rated air sampling times. A clear decrease was observed in some
VOCs such as formaldehyde, ethylene, acethylene, propylene,
SO2, pentane, NOx, benzene, Hallon-1211, CFC and alcohol.
At the same time a significant difference (P<0.05) was
found between the third testing time TT3 after carbon filter
change and Landson system installation and the first testing
time TT1 before carbon filter change in fertilization rate
83.7 % vs 70.1 %, embryo cleavage rate 97.35 % vs 90.8 %,
day 5 blastocyst formation rate 51.1 % vs 41.7 %, and preg-
nancy/implantation rates 54.6 %, 34.4 % vs 40.6 %, 26.4 %.
Conclusion Air purification by the new technology of Land-
son series significantly improved IVF laboratory air
quality, and embryo quality, thus increased pregnancy and
implantation rates.
Keywords Air quality control
IVF laboratory
Pregnancy rate
Implantation rate
Creating an optimal environment for embryo culture is impor-
tant for ensuring embryo viability, and thereby maintaining
stable pregnancy outcome. Various factors, such as air quality,
temperature, and light, are known to affect oocytes and embryos.
Air quality, in particular, is easy to overlo ok when pregnancy
rates start to decline. Volatile organic compounds (VOCs) are
very harmful to embryos [1]. During embryonic growth and
development, VOCs directly attach to DNA and abort growth
[24] found that episodic air pollution is associated with in-
creased DNA fragmentation in human sperm without other
changes in semen quality . Many studies have also documented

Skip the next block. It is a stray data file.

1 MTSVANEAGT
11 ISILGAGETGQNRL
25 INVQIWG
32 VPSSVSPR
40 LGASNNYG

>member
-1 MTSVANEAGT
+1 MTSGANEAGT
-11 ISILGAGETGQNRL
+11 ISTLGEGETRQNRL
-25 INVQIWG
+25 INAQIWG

that small amounts of VOCs in the circulating air of an IVF
laboratory can have detrimental effects on pregnancy rates [5, 6].
It has been well documented that the ambient air of IVF
laboratories carries harmful VOCs (e.g. styrenes, formalde-
hydes, glutealdehydes, toluene, etc.), malignant microbes,
perfumes, deodorants, and even odors from the outside envi-
ronment, which affect embryonic development [79]. Air
contaminants, such as chemical air contaminants (C ACs)
Capsule We developed a novel air purification method utilizing
specially treated honeycomb matrix media with a LandsonTM system,
which significantly improved IVF laboratory air quality, and resulted in
better embryo quality, and higher pregnancy and implantation rates.
R. Y. Khoudja
Y. X u
T. Li
C. Zhou (*)
Reproductive Medicine Center, The First Affiliated Hospital of
SUN Yat-sen University, 58 Zhongshan Road II,
Guangzhou, China 510080
J Assist Reprod Genet (2013) 30:6976
DOI 10.1007/s10815-012-9900-1
and VOCs, which are introduced from various sources, may
interact with samples, tissues, media, and oil, and consequent-
ly, have serious effects on IVF outcome [5, 10, 11, 12]. Thus,
it is essential to set-up an air filtration/purification system that
is efficient, quiet, affordable, and has the ability to filter
hydrocarbon pollutants, VOCs, and chemically active com-
pounds, and thereby eliminate airborne pathogens [13, 14].
Due to the growing amount of evidence suggesting that air
contaminants can affect IVF outcome, cleanroom specifications
for particulate and microorganism contamination in IVF labo-
ratories have been enforced by European Union laws under
Directive 2006/86/EC [15]. However, the removal of these
contaminants would require very advanced air handling sys-
tems [16]. High efficiency particulate air (HEPA) and activated
carbon filters, positive pressure, and general sterility precau-
tions can prevent contamination . Specifically, the outside air
brought into the unit is first filtered with activated carbon,
which removes various hydrocarbons, and then HEPA removes